Music Groups Come Together

Videos by American Songwriter

Videos by American Songwriter

Music trade groups (the Digital Media Association, the Recording Industry Association of America), songwriter’s groups (The Nashville Songwriters Association International, the Songwriters Guild of America), and music publishers (the National Music Publishers’ Association) have announced, for the first time, a digital-royalties agreement for music distributed through certain online models.Music trade groups (the Digital Media Association, the Recording Industry Association of America), songwriter’s groups (The Nashville Songwriters Association International, the Songwriters Guild of America), and music publishers (the National Music Publishers’ Association) have announced, for the first time, a digital-royalties agreement for music distributed through certain online models.

The most important piece of yesterday’s announcement centers on the standardization of mechanical royalty payments for digital distribution methods. In the past, involved groups agreed to royalty payments through party-to-party negotiations, legal settlements, or by indexing the royalties to the sales of physical product. Under the agreement, limited download services (iTunes, Amazon) and interactive streaming services (Rhapsody, Napster) will now “generally pay a mechanical royalty of 10.5 percent of revenue, less any amounts owed for performance royalties.”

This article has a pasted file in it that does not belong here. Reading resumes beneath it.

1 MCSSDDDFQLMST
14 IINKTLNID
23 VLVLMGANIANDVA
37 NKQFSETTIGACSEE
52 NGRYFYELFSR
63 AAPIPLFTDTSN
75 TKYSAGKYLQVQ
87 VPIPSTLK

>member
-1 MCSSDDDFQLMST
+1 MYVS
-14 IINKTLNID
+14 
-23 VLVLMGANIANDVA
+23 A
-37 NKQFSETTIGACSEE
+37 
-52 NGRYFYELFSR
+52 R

In addition, the agreement provides for “royalty-free promotional streaming.” Reported on Monday, DiMA recently filed an amicus brief in ASCAP v. AT&T hoping to protect the royalty-free status of these 30-second samples, arguing that companies currently use these samples as a tool to encourage users to purchase full-length tracks.

The agreement also holds that “non-interactive, audio-only streaming services do not require reproduction or distribution licenses from copyright owners.”

Although light on practical details and still in a draft regulation form, the assemblage of music trade groups, songwriter’s groups, and music publishers have submitted their proposal to the Copyright Royalty Judges, who will ultimately have the final say on its enactment.

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